By Gregory Hunt
The New England Patriots have already clinched a first-round bye in the AFC playoffs, but they will look to clinch the number-one seed when they face the Miami Dolphins Sunday afternoon at Sun Life Stadium. With a victory, the Patriots will earn a number-one seed for the 6th time since the Bill Belichick era began in 2000.READ MORE: I-Team: Judge Denies State Police Request To Delay Vaccine Mandate
The Dolphins currently hold a 5-10 record, putting them in last place in the AFC East, two games behind the third-place Buffalo Bills. After a 1-3 start, the Dolphins fired head coach Joe Philbin and named tight ends coach Dan Campbell the interim head coach. The Dolphins are currently on a three-game losing streak. Miami went 8-8 last season and has not finished above .500 since 2008, when they won the division with an 11-5 record. The Patriots have won the AFC East seven consecutive times since that season.
Miami’s division rivalry with New England dates back to 1966, when the Dolphins were established as an expansion franchise in the American Football League. The Dolphins lead the all-time regular season series 51-46, although they trail the Patriots 1-2 in the postseason. Back on October 29 at Gillette Stadium, the Patriots defeated the Dolphins 36-7.
Dolphins on Offense
Miami’s offense has struggled for most of the season, largely because of the inconsistent play of the offensive line. In last week’s 18-12 loss to the Indianapolis Colts at Sun Life Stadium, the Dolphins allowed quarterback Ryan Tannehill to be sacked six times. On one play, Tannehill suffered a leg whip from Indianapolis linebacker Erik Walden, so Tannehill was seen after the game wearing a compression sleeve on his left leg. Over the past four seasons, Tannehill has been sacked 183 times, which is the most in the NFL over that span.
The Miami running game isn’t doing much better. Although the Dolphins are averaging a respectable 4.5 yards per carry, they are gaining only 93.3 rushing yards per game, which ranks 27th in the NFL. Furthermore, because the Dolphins find themselves trailing in so many games, they frequently abandon the running game in the second half.READ MORE: 'He Never Would Tell Us': Gardner Museum Hopeful For New Info After Death Of Connecticut Mobster
Dolphins on Defense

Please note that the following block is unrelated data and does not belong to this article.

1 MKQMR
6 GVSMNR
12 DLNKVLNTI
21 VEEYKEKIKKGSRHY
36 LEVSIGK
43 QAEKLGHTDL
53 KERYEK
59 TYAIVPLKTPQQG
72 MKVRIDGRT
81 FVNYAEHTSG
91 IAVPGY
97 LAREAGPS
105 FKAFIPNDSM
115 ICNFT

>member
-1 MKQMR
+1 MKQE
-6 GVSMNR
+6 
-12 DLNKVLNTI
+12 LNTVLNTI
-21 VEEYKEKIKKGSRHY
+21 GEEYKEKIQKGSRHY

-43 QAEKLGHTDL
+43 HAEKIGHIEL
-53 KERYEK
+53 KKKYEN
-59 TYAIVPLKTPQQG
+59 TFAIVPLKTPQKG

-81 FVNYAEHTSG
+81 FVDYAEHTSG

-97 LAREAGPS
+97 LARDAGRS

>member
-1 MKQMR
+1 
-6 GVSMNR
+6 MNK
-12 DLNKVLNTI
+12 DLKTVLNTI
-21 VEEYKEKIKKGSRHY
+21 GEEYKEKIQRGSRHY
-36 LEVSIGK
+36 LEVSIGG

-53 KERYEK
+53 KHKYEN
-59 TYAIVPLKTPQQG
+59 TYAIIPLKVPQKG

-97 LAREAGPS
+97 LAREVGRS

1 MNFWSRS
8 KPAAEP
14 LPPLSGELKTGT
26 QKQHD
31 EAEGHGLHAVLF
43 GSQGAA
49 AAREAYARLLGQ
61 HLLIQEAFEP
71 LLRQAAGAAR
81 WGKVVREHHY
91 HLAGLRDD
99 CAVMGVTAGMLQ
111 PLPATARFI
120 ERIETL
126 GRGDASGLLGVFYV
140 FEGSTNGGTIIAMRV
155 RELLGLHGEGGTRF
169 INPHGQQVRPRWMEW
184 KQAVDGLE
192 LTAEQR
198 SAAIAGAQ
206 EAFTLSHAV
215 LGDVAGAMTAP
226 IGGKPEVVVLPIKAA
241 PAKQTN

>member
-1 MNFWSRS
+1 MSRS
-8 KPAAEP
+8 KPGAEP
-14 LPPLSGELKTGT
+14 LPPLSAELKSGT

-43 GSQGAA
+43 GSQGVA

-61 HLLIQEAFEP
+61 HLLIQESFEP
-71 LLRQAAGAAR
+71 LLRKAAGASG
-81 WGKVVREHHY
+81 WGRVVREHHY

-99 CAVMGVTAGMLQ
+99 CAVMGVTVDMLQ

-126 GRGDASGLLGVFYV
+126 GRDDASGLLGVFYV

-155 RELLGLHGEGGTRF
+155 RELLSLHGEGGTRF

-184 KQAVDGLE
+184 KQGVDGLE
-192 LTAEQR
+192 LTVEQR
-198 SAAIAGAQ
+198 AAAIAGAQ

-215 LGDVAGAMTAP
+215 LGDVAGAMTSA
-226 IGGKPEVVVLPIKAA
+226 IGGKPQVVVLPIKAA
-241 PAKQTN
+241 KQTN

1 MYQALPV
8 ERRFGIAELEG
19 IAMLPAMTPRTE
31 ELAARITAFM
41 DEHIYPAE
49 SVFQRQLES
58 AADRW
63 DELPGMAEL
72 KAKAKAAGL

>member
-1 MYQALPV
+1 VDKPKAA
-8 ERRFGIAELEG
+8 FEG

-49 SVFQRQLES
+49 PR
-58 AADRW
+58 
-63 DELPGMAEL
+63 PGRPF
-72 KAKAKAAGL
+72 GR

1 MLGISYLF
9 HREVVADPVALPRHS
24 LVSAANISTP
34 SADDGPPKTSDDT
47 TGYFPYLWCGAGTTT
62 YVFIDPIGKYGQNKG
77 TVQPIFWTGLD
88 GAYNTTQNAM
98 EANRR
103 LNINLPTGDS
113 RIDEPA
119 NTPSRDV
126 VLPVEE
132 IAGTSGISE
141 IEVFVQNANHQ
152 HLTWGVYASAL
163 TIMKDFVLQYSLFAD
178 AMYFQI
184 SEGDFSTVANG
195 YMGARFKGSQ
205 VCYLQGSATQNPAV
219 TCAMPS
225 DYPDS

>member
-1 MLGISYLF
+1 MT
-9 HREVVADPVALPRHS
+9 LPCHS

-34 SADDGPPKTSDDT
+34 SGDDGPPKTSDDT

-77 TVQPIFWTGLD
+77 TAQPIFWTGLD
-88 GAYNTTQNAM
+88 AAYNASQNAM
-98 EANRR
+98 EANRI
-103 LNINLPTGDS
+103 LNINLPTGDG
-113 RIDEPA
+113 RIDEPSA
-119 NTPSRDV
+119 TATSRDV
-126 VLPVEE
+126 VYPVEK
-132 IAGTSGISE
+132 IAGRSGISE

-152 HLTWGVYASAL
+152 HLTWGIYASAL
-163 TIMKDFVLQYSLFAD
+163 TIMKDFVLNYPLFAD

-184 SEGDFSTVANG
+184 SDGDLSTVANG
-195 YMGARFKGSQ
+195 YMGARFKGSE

Despite losing to Indianapolis last week, the Dolphins defense did not give up a touchdown pass in a game for the first time all season. Miami has some talented pass rushers on its roster, but opposing quarterbacks have still been able to put up a 98.8 passer rating against the Dolphins. Against the run, the Dolphins are giving up a whopping 129.9 yards per game. The only teams giving up more are the New Orleans Saints and Cleveland Browns.
Dolphins Players to Watch
The one standout player on Miami’s otherwise shaky offensive line is center Mike Pouncey, who was selected to his third Pro Bowl this season. Center is his natural position, but he still made the Pro Bowl last season at guard after injuries to his teammates forced the team to make some adjustments.
Safety Reshad Jones probably should have made the Pro Bowl after a year in which he has made five interceptions, two sacks, and 102 solo tackles through the first 15 games of the season. Jones is the only safety in the NFL that has returned two interceptions for touchdowns this season.
Last week, even though the Patriots didn’t play particularly well in losing to the New York Jets, New England still took a very competitive team to overtime. The Dolphins are far less talented than the Jets, so it’s difficult to see New England losing this game. Injured defensive backs Devin McCourty and Patrick Chung both missed that game against the Jets, so if they return to action against Miami, the Dolphins will find it very difficult to throw the ball downfield.
Gregory Hunt is a Boston native and a life-long fan of the Patriots, Red Sox, Bruins and Celtics. He’s also particularly fond of lacrosse, IndyCar racing and women’s college basketball. He currently works for Examiner.com where he serves as the Senior Manager of Content and Media Access. He also writes for Examiner.com as the New England Patriots Examiner. His work can be found on Examiner.com.